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Discrete Dynamics in Nature and Society
Volume 2012 (2012), Article ID 579431, 10 pages
http://dx.doi.org/10.1155/2012/579431
Research Article

Numerical Treatment of Singularly Perturbed Two-Point Boundary Value Problems by Using Differential Transformation Method

1Department of Computer Engineering, Faculty of Technology, Gazi University, Teknikokullar, 06500 Ankara, Turkey
2Department of Mathematics, Faculty of Arts and Sciences, Ondokuz Mayıs University, 55139 Samsun, Turkey
3Department of Mathematics, Faculty of Arts and Sciences, TOBB University of Economics and Technology, Söğütözü, 06530 Ankara, Turkey

Received 13 March 2012; Accepted 24 March 2012

Academic Editor: Garyfalos Papaschinopoulos

Copyright © 2012 Nurettin Doğan et al. This is an open access article distributed under the Creative Commons Attribution License, which permits unrestricted use, distribution, and reproduction in any medium, provided the original work is properly cited.

Abstract

Differential transform method is adopted, for the first time, for solving linear singularly perturbed two-point boundary value problems. Four numerical examples are given to demonstrate the effectiveness of the present method. Results show that the numerical scheme is very effective and convenient for solving a large number of linear singularly perturbed two-point boundary value problems with high accuracy.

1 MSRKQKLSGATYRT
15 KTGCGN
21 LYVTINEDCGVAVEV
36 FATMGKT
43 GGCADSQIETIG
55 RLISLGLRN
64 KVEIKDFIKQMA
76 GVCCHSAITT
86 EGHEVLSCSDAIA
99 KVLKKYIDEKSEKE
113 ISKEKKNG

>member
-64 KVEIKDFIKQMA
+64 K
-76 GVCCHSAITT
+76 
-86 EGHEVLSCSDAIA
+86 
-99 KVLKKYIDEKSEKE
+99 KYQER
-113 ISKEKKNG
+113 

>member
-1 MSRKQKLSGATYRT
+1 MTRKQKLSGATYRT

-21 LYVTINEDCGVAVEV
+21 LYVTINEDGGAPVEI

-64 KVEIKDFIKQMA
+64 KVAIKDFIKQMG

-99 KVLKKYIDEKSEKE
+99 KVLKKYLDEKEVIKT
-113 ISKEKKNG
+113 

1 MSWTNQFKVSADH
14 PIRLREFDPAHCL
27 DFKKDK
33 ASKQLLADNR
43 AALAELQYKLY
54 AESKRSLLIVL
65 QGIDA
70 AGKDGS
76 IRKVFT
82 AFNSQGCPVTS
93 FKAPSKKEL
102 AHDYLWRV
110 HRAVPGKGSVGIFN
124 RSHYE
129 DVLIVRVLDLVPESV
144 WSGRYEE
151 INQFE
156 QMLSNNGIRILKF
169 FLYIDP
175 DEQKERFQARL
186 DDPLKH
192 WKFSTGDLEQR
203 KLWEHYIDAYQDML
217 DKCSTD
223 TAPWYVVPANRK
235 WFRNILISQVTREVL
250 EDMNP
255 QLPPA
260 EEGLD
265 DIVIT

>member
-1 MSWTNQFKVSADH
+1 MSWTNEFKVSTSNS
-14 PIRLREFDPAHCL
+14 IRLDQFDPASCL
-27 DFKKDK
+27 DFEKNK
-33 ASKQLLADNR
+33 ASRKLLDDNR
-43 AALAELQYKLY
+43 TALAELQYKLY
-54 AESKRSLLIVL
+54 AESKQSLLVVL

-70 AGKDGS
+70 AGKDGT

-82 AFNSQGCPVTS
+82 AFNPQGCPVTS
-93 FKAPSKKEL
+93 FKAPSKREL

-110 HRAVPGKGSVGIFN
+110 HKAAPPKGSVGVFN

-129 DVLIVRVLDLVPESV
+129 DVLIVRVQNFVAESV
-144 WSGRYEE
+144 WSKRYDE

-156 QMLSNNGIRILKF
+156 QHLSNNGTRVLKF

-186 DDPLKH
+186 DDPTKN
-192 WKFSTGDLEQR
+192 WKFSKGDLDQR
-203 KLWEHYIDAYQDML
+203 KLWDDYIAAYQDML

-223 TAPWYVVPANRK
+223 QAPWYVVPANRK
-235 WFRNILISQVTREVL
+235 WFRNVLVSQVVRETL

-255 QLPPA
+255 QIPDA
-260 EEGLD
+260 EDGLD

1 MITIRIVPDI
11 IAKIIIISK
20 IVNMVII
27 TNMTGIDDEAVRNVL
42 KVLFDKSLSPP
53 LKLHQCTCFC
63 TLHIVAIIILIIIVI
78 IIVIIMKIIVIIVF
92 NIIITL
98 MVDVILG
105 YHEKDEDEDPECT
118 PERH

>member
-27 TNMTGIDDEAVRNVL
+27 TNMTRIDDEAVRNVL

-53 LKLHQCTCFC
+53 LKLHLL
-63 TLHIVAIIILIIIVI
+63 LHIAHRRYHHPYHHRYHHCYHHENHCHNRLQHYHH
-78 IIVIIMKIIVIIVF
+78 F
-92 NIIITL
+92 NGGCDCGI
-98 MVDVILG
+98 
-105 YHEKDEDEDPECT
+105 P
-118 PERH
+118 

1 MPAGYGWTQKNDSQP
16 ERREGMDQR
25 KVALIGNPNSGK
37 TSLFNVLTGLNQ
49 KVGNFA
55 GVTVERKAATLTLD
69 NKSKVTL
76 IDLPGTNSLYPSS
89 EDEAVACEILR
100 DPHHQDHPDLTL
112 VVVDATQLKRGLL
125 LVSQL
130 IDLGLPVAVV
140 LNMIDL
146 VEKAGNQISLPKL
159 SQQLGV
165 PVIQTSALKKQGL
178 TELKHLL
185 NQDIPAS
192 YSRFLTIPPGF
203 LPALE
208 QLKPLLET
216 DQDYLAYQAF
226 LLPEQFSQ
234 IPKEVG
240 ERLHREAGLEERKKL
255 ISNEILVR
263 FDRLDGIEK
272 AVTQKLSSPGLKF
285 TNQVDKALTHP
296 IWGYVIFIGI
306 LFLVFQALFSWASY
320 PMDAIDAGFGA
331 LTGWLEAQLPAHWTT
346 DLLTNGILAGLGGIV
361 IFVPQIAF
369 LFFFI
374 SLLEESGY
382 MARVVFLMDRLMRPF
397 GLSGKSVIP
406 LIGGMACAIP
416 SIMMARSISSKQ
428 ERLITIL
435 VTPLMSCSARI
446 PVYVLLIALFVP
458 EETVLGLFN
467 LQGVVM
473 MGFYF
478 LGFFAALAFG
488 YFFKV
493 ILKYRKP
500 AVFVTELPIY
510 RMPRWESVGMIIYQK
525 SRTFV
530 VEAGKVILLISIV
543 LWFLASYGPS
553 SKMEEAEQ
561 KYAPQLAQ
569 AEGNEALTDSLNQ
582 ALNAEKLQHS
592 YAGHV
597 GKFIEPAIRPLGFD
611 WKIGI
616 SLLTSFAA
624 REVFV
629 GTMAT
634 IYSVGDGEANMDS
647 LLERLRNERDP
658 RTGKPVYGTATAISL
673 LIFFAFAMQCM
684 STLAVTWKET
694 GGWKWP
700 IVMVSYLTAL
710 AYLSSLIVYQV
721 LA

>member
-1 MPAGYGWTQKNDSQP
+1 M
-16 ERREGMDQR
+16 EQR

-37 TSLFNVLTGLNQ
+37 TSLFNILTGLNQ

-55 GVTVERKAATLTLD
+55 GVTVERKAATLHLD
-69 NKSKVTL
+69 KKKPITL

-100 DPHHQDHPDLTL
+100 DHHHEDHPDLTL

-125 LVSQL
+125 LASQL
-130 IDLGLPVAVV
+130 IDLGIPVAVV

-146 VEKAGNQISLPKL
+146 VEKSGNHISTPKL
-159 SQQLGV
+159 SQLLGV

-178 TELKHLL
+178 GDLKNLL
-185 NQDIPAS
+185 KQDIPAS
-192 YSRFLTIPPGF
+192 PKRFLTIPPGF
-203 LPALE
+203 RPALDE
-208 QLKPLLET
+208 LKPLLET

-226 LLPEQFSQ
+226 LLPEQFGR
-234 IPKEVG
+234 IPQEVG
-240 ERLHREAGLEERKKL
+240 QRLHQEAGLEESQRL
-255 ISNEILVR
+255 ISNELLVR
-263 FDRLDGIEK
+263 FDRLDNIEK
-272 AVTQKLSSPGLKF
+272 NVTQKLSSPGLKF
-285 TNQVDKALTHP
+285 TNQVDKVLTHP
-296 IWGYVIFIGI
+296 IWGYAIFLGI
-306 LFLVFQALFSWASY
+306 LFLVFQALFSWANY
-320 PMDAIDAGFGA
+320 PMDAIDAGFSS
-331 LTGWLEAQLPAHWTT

1. Introduction

Singularly perturbed second-order two-point boundary value problems, which received a significant amount of attention in past and recent years, arise very frequently in fluid mechanics, quantum mechanics, optimal control, chemical-reactor theory, aerodynamics, reaction-diffusion process, geophysics, and so forth. In these problems a small parameter multiplies to a highest derivative. A well-known fact is that the solution of such problems display sharp boundary or interior layers when the singular perturbation parameter is very small. Numerically, the presence of the perturbation parameter leads to difficulties when classical numerical techniques are used to solve such problems, and convergence will not be uniform. The solution varies rapidly in some parts and varies slowly in some other parts. There are thin transition boundary or interior layers where the solutions can change rapidly, while away from the layers the solution behaves regularly and varies slowly. There are a wide variety of techniques for solving singular perturbation problems (see [17]). Furthermore different numerical methods have been proposed by various authors for singularly perturbed two-point boundary value problems, such as non-uniform mesh tension spline methods [8], non-uniform mesh compression spline numerical method [9], and the least squares methods based on the Bézier control points [10].

The aim of our study is to introduce the differential transform method [11] as an alternative to existing methods in solving singularly perturbed two-point boundary value problems and the method is implemented to four numerical examples. The present method is the first time applied by the authors to singularly perturbed two-point boundary value problems.

The rest of the paper is organized as follows. In Section 2, we give a brief description of the method. In Section 3, we have solved four numerical examples to demonstrate the applicability of the present method. The discussion on our results is given in Section 4.